Coach Hunter Cantwell Is Finding His Stride at Christian Academy of Louisville
Writer / Julie Engelhardt
Christian Academy of Louisville (CAL) has a long-standing reputation for being one of the finest learning institutions in the state of Kentucky. They have attained that status by attracting outstanding administrators, instructors and athletic staff.
Three years ago, their athletic department scored a touchdown when they brought in a new head football coach, Hunter Cantwell, to their English Station campus. Cantwell knows the game inside and out, not just from a coaching perspective, but also as a former player. He played football in elementary, middle and high school, college, and with the National Football League.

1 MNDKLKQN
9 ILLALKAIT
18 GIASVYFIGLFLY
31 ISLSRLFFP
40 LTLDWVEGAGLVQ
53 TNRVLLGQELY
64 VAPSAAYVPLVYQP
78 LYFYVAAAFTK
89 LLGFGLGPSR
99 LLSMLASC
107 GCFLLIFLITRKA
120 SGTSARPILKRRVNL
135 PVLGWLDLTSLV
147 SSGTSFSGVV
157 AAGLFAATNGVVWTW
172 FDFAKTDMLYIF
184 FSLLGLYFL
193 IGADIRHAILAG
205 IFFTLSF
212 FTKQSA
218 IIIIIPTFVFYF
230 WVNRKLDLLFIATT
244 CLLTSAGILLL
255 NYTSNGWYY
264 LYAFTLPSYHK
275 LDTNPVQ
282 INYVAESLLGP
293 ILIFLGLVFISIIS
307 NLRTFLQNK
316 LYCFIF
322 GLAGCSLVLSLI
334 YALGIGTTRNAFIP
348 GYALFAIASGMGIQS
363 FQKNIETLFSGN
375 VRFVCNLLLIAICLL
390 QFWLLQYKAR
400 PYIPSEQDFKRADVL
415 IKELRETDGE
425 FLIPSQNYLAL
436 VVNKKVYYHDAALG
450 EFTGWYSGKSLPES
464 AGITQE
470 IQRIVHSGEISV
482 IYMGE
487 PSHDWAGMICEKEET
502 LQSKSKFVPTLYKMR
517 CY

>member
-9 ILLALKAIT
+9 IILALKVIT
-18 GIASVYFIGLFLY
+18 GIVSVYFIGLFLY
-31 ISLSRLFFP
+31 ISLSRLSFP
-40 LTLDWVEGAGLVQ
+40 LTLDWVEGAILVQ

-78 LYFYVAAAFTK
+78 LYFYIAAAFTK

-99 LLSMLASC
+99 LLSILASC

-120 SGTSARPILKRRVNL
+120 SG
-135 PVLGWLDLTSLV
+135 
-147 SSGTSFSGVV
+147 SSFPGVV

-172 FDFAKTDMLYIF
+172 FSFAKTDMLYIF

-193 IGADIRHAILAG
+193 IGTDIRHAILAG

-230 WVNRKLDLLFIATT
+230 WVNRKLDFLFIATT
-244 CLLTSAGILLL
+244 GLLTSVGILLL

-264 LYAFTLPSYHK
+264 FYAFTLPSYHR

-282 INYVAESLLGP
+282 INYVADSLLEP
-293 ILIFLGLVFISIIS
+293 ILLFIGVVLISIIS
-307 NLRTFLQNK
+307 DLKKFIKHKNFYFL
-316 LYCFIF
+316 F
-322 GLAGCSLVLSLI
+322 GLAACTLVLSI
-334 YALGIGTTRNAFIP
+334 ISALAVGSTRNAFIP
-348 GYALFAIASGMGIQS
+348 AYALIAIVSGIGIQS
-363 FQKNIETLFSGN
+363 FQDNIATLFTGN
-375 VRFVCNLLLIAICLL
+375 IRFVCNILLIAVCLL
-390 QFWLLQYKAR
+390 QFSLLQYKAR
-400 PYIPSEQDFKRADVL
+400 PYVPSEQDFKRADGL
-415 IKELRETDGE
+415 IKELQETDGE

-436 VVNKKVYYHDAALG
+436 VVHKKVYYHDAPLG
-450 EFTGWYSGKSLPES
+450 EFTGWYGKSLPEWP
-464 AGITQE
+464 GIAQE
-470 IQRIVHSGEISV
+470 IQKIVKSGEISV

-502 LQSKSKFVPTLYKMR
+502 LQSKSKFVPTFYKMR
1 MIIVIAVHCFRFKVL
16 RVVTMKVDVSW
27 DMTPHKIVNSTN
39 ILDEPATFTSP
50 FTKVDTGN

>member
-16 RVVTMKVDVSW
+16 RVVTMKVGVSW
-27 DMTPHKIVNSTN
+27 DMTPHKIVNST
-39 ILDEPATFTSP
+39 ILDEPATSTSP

Cantwell’s path towards playing football, and eventually coming to CAL, happened in somewhat of a roundabout way. In fact, if it hadn’t been for his mother, he most likely wouldn’t have played football at all.
“My mom’s side of the family is heavily into football,” Cantwell says. “My grandfather played in college and my mom’s brothers, my uncles, played in college too. My dad has never played football. He was a big baseball guy, so I played T-ball from an early age. That was our thing – baseball.”
Cantwell’s father went out of town one week on a business trip, so his mom decided to intervene.
“I had been begging my parents to let me play football,” he says. “My mom signed me up while he was gone. When he returned home, she said, ‘Your son is going to play football.’ I think he was kind of opposed to it initially, but he’s come around since. He’s a huge football fan now, and I think he has really enjoyed following his son through high school, college, and a professional career.”